EMI v MP3 case judge clarifies his position

December 2011

Record labels, internet

The judge who oversaw EMI’s litigation against Michael Robertson and his MP3tunes.com service has responded to EMI’s response it submitted to his original ruling where he held that operating (or using) an MP3 locker wasn’t in itself an infringement of copyright and that MP3’s services were covered by the DCMA’s safe harbour provisions, providing MP3tunes.com operated a takedown system, blocking uses from sharing links to unlicensed content whenever a copyright owner complained although  Judge William Pauley was critical about the way MP3tunes.com’s takedown system operated, and of the fact Robertson himself had posted links to clearly unlicensed content.  EMI responded by asking the judge to reconsider some points, where the company argued he had got it wrong, and also to consider more fully what the deal was with pre-1972 recordings which are covered by state laws rather than federal law, and therefore arguably not subject to the DMCA safe harbor provisions.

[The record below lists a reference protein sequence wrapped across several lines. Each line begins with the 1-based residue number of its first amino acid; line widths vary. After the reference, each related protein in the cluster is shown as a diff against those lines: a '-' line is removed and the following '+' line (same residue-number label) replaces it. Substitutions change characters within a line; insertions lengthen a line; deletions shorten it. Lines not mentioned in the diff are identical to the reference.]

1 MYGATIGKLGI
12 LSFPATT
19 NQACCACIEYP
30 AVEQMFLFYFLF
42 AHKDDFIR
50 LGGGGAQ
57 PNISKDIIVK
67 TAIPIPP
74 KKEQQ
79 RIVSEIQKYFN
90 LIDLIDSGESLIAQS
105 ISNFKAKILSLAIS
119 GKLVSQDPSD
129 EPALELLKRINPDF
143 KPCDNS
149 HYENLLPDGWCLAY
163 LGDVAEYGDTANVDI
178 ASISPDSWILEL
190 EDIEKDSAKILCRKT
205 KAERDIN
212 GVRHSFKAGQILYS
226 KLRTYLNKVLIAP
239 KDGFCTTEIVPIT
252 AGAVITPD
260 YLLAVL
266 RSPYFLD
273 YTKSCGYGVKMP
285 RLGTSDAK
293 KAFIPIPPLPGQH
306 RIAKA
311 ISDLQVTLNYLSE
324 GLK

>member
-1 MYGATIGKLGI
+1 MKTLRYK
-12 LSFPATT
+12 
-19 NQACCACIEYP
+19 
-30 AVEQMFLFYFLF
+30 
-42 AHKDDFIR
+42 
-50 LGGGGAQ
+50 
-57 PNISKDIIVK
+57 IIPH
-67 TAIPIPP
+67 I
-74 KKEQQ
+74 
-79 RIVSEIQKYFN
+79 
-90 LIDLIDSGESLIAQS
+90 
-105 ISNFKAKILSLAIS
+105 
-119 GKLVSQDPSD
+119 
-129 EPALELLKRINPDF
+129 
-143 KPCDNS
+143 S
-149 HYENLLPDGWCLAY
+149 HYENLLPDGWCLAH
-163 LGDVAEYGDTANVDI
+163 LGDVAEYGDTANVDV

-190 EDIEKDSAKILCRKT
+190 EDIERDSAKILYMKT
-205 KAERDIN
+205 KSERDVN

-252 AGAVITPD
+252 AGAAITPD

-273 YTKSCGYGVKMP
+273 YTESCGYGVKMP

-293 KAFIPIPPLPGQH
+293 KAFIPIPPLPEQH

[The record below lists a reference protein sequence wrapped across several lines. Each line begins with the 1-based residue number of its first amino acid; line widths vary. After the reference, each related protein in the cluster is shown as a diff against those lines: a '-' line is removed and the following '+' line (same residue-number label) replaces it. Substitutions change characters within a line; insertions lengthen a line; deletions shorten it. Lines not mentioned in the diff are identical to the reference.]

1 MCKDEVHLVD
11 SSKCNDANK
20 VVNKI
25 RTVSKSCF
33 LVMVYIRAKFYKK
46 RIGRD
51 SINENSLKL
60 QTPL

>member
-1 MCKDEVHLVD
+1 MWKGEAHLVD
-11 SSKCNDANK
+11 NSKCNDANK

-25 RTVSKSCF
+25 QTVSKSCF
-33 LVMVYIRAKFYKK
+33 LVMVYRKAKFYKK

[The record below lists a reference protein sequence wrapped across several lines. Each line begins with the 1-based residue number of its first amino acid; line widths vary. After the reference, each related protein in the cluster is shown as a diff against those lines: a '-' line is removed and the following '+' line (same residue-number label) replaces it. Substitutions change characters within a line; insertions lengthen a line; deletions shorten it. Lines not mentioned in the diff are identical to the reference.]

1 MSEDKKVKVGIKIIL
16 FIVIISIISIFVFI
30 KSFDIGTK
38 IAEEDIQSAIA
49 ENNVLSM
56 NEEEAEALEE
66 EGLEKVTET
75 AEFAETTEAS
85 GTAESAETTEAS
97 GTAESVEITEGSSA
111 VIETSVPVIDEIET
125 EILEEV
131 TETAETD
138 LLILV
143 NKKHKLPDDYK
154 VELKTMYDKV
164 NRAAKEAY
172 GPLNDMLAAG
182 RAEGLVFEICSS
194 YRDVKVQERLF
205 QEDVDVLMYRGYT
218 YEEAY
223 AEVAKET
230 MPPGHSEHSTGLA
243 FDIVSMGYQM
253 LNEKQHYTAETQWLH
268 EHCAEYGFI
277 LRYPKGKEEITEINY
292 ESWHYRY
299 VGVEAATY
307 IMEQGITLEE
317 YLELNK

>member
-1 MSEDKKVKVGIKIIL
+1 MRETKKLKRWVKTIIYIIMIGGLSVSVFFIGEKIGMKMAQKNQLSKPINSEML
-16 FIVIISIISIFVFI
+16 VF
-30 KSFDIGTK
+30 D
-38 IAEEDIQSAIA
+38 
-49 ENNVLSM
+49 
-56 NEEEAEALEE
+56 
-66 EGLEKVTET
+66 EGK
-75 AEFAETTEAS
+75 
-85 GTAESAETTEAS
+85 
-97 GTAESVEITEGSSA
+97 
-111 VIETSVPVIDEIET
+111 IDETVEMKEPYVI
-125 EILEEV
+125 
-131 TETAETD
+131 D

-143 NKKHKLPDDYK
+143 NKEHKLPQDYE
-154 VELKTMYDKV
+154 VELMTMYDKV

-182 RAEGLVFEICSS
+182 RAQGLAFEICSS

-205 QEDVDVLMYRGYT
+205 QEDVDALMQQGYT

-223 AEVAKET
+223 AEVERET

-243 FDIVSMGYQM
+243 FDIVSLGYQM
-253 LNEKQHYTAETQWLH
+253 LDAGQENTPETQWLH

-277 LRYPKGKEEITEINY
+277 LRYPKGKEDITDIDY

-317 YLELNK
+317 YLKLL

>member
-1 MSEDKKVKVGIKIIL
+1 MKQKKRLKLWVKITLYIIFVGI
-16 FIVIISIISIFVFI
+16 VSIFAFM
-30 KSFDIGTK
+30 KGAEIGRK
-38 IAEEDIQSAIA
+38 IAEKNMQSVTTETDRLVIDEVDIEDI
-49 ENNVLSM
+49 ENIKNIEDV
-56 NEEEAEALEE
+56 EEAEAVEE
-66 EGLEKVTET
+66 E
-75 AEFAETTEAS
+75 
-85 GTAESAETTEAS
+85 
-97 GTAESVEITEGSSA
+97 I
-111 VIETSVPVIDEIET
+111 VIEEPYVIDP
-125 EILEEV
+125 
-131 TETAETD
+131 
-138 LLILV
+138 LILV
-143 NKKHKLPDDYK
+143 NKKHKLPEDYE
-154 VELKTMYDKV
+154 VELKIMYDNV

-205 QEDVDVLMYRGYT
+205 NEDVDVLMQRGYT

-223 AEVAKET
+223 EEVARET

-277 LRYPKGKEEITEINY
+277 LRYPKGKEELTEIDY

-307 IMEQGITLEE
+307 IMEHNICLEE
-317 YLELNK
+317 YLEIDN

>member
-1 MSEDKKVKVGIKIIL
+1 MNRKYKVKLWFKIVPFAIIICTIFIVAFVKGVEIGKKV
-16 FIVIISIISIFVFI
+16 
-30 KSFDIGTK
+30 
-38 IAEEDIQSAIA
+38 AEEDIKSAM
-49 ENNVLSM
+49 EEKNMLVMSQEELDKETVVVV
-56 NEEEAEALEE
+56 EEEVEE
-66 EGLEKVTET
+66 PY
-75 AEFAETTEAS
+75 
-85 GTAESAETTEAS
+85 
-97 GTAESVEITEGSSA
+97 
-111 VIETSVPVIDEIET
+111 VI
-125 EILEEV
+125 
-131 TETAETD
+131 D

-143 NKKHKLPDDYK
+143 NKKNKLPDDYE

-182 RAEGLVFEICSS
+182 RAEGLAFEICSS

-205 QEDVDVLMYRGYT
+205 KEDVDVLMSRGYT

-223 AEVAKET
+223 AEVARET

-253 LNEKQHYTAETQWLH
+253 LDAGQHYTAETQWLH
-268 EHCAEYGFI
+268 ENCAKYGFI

Pauley’s response rejects all of the major’s criticisms. On the pre-1972 issue, Judge Pauley says the safe harbor principles of the DMCA apply to all copyright works in America, oblivious of age, and even when the copyright protection comes from state and not federal law.  According to Techdirt, the judge wrote: “Limiting the DMCA to recordings after 1972, while excluding recordings before 1972, would spawn legal uncertainty and subject otherwise innocent internet service providers to liability for the acts of third parties. After all, it is not always evident (let alone discernible) whether a song was recorded before or after 1972. The plain meaning of the DMCA’s safe harbours, read in light of their purpose, covers both state and federal copyright claims. Thus, the DMCA applies to sound recordings fixed prior to 15 Feb 1972”. CMU Daily report that not only do Pauley’s clarifications make it much harder for EMI to appeal, should they wish to but, perhaps more importantly, they also throw into doubt Universal’s strategy for combating Grooveshark through the courts.


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